On March 26, 2021, Japan’s Big Four—Honda, Yamaha, Suzuki, and Kawasaki—agreed to jointly develop swappable battery technology for future electric models. Under the deal, the brands would create batteries of the size, weight, durability, and safety. Settings those standards helped the Big Four decrease development time and production costs while serving the country’s customer base with compatible technology.

On the other hand, swappable batteries also require a sharing network to keep vehicles on the road. For that reason, establishing infrastructure with charging modules and battery stations is just as important to the consortium's goals. While Yamaha and Suzuki have revealed electric models with swappable batteries, Honda is clearly taking the lead on the initiative.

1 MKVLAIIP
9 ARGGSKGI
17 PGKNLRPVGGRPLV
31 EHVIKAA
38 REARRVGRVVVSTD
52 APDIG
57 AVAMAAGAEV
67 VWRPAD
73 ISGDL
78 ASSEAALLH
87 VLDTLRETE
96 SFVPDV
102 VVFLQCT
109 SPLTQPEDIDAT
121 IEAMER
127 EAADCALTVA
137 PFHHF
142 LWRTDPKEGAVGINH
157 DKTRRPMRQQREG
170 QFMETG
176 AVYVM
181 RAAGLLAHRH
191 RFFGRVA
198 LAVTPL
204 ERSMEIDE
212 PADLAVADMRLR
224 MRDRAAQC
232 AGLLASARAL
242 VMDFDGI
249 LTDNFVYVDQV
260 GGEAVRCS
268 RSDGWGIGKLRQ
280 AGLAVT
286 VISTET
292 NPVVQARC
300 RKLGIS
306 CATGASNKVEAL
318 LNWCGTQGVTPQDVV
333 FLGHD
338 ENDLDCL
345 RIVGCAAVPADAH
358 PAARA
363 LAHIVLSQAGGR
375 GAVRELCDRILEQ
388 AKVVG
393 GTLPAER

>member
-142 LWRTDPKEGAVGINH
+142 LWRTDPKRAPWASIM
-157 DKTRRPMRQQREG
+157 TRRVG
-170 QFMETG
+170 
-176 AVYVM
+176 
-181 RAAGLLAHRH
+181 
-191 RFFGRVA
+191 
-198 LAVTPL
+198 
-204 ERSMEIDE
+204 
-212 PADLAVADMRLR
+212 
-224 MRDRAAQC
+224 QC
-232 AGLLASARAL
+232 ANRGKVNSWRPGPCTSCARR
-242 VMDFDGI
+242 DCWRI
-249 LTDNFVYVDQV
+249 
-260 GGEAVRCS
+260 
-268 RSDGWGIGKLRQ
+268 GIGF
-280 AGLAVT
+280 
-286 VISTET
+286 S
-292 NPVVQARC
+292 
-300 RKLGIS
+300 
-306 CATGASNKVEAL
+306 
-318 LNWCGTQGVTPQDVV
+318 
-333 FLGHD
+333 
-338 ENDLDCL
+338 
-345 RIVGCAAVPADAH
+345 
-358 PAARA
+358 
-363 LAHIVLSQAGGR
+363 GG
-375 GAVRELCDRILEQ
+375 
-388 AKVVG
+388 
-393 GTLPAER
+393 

Team Red recently unveiled its new Mobile Power Pack (MPP) e and plans to implement the technology into commercial three-wheelers in India by the first half of 2022. Along with energy sharing features and potential household applications, Honda’s MPP is now setting the standard for its Big Four rivals. The MPP e design also improves on Honda’s first-generation MPP unit with a slimmer profile, higher cell mounting density, and greater heat dissipation.

Of course, Yamaha, Suzuki, and Kawasaki can also bring their batteries to the table, but it needs to remain compatible with Honda’s MPP design. However, if one manufacturer creates a superior battery with a higher range, lower weight, or better performance, the others are expected to adopt the technology.

With Honda leading the charge at the moment, its batteries will be in the market before its fellow manufacturers. We can assume that Japanese riders will frequently swap between Honda, Yamaha, Suzuki, and Kawasaki batteries regardless of their vehicle make. In addition to Honda’s efforts in Asia, the brand is also a part of an intercontinental swappable battery consortium with Yamaha, KTM, and Piaggio. Only time will tell if Team Red sets the global standard, but it’s taking care of business at home for the time being.

Got a tip for us? Email: tips@rideapart.com